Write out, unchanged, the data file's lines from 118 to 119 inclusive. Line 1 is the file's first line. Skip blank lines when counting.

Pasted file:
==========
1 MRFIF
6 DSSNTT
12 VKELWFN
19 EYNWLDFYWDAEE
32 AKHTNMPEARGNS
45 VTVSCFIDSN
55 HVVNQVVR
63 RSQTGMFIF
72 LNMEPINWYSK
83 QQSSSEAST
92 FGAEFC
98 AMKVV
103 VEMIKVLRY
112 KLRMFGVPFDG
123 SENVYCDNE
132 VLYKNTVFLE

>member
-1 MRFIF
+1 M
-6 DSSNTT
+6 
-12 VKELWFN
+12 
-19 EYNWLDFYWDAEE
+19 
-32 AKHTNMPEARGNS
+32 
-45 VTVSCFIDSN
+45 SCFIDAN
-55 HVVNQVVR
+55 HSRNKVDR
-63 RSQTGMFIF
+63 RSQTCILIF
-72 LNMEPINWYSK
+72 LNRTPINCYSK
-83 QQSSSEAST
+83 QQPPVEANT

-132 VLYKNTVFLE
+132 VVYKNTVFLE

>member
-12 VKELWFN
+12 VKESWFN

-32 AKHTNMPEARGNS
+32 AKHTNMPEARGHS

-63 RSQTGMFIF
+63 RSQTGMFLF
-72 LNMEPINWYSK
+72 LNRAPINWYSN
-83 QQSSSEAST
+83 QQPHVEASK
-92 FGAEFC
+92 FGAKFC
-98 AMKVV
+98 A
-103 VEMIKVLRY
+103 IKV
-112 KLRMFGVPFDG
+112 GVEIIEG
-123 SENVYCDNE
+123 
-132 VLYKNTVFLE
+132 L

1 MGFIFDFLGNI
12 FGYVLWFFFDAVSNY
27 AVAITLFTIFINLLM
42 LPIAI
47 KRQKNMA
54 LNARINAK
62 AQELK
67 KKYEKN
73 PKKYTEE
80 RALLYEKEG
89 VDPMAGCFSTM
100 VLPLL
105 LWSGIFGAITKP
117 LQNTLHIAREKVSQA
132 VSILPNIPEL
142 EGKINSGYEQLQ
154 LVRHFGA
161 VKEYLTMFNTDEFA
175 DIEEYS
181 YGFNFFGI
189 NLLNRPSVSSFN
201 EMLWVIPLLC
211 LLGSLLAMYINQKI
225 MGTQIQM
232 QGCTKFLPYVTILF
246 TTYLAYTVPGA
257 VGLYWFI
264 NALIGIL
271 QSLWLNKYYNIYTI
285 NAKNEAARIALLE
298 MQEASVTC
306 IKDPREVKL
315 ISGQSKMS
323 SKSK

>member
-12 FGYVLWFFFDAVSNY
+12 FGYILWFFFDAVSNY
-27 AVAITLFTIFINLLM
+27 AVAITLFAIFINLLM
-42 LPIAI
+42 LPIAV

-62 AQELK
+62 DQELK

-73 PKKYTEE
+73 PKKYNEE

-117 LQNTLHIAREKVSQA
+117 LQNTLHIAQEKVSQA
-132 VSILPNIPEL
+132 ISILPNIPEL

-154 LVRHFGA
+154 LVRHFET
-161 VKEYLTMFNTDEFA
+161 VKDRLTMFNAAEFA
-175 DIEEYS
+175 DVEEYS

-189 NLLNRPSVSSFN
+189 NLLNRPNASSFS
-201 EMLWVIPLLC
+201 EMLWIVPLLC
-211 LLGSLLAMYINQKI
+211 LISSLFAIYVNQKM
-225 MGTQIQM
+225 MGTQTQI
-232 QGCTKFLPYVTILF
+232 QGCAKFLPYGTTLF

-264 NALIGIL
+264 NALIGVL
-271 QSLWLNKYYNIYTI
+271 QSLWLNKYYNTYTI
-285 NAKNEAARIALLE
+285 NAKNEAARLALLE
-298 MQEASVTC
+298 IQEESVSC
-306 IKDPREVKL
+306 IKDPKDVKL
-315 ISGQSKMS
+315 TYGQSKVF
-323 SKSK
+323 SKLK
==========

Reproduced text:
-189 NLLNRPSVSSFN
+189 NLLNRPNASSFS